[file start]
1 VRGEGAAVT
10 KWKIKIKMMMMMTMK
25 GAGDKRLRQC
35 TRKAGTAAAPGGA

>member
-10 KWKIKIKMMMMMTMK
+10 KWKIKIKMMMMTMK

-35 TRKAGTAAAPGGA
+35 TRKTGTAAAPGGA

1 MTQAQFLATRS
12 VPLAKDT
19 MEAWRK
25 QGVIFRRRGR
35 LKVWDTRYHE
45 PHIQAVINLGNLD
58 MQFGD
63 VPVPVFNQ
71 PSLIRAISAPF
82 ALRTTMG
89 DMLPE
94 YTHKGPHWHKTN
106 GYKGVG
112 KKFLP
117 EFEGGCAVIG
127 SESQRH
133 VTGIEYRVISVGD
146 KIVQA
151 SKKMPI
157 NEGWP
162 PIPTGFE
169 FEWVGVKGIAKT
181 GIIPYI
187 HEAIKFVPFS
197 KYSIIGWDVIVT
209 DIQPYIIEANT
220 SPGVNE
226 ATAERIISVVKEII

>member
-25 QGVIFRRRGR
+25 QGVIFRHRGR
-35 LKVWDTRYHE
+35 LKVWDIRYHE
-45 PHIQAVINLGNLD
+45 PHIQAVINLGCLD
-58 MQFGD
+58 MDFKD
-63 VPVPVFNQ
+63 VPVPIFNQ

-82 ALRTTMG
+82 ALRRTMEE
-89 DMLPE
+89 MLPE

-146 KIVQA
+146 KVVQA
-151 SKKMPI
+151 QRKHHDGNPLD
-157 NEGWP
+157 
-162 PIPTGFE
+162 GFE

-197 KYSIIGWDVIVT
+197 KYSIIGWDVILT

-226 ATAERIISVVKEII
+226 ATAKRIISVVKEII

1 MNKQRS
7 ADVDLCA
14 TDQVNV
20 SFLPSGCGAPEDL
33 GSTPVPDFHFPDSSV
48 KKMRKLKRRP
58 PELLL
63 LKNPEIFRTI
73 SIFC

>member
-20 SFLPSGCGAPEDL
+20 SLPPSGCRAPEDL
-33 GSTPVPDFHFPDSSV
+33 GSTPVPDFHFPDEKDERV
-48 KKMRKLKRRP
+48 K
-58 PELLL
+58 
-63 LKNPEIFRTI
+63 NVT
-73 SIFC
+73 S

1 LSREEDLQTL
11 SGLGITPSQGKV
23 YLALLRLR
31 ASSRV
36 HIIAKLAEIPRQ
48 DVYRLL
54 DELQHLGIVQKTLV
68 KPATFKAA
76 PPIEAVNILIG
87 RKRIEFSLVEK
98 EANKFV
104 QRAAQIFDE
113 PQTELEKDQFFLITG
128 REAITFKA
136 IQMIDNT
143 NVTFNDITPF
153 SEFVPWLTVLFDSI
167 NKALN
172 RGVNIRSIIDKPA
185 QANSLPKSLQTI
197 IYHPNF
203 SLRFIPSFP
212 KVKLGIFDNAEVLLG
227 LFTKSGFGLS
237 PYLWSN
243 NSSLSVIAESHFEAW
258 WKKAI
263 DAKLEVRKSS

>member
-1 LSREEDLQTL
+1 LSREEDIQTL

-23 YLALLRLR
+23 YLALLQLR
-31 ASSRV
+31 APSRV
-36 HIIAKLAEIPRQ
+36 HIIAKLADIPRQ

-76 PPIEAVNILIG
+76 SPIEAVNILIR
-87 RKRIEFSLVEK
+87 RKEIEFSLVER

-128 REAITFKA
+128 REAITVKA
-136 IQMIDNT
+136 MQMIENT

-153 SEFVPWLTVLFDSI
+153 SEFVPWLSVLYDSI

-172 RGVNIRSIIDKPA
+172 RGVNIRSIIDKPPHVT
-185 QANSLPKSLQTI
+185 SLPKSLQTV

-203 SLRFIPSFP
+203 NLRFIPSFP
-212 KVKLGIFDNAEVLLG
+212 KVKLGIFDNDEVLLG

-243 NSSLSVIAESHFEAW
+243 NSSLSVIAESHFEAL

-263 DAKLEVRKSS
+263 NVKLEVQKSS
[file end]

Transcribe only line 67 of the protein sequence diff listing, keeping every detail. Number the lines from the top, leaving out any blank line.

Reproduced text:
14 TDQVNV